Incidentally, there has been a fair amount of quantitative research since this book was first published confirming the correlation between strategic alignment and financial performance. As long as you've maintained a minimum (parity) on the other dimensions, companies that stick to one agenda really do perform better financially.
I was taught the basic model years ago and have used it more times than I can count since. This book is on my very short list of "must-read". The examples are getting a little out-of-date now, but the core lesson is timeless.
I hope the authors will go on to publish a sequel that looks at how an organization that is superb in one of these areas learns how to become superb at a second or third of the three areas. That clearly will be the future best practice that outstanding enterprises will have to shoot for.
I am not sure that some organizations are not already good at more than one area of focus: For example, a great investment bank (like say, Goldman Sachs) will have more innovative products than most of its competition in certain areas and will also offer great relationships.
The book does not say very much specifically about how to achieve an outstanding result in any one of the proposed three areas of focus. You'll have to read other books for help there. Direct from Dell is probably good for the price/cost model for most New Economy businesses and Old Economy businesses that are subject to the New Economy. For the rest, Lean Thinking will be helpful. On the subject of relationships, the Harvey Mackey books are good, such as Dig Your Well Before You're Thirsty. On innovation, everyone should read The Innovator's Dilemma. Only the Paranoid Survive is also helpful for innovators.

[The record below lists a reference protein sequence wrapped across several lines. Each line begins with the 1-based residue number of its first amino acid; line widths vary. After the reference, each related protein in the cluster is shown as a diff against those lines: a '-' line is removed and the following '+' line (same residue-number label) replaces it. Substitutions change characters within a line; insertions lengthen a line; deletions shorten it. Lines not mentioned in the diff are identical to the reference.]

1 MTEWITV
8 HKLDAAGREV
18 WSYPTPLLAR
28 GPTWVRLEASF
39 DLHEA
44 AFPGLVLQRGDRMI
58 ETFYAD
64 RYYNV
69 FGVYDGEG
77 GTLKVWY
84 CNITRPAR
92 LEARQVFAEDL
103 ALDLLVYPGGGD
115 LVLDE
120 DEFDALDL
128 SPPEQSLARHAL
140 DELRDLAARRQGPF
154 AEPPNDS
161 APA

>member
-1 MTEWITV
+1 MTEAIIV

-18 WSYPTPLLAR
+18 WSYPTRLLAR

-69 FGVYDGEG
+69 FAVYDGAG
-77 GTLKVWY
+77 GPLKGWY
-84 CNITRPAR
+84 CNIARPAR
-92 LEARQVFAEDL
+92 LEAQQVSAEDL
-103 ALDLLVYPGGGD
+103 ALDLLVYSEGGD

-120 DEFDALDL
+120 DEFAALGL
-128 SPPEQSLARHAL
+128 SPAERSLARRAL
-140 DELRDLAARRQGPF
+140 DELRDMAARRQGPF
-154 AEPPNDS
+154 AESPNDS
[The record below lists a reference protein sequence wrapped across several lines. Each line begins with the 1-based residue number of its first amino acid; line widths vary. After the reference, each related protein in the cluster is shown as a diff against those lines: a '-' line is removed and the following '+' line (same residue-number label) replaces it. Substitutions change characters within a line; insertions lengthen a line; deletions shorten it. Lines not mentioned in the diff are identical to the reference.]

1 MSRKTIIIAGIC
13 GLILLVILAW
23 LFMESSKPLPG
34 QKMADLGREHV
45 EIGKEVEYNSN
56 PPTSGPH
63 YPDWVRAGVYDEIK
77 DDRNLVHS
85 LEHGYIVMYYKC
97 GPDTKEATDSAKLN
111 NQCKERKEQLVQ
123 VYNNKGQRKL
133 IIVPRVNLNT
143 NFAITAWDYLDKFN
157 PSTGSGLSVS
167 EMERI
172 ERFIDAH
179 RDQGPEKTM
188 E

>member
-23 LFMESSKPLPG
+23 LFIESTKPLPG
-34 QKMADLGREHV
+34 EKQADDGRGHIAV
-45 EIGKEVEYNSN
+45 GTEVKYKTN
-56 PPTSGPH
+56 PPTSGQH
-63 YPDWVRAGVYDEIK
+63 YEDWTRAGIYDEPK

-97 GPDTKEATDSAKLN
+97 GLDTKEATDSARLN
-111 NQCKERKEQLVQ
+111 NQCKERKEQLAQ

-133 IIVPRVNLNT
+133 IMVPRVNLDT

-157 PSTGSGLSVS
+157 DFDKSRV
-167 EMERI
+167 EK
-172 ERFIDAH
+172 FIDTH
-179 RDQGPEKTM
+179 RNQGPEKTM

Pick your direction today, and move forward at warp speed!
Most recent customer reviews
The discipline of market leaders is one of my favorite business books because it is applicable to the real world. Identify your strengths, educate your team and move! Great read!Published on June 29 2013 by Brrodgers
In Business studies, we were taught that to succeed with our business we should be able to provide best product/service, best prices and superb customer service. Read morePublished on June 7 2003 by Noorana T.
Notwithstanding the allegations about "book-buying" to get this book up the business charts (which I have no idea about whether they are true or not), the real... Read morePublished on March 1 2002
This is a book with substance and professional insite. I read it as a text book of sorts and as a reference for inspiration in business communications and dialogue. Read morePublished on Jan. 2 2002 by Susie Schklar
When I started in retail, I was a believer in being all things to all people. Fortunately I found this book and learned there is a better way to be a success in business. Read morePublished on Dec 1 2000 by Jeff Jones
It is intrinsic to people to produce long wish lists. This book proves that reducing these lists and focusing one a few is a key discipline. You get more with less. Read morePublished on Oct. 18 2000 by karel ameye
There are three disciplines discussed in this book: operational excellence, product leadership, and customer intimacy. The most important is customer intimacy. Read morePublished on April 8 2000 by Robert David STEELE Vivas
Winning firms focus on one of three customer value disciplines: product leadership, customer intimacy, or operational excellence. Read morePublished on Feb. 21 2000 by J. G. Heiser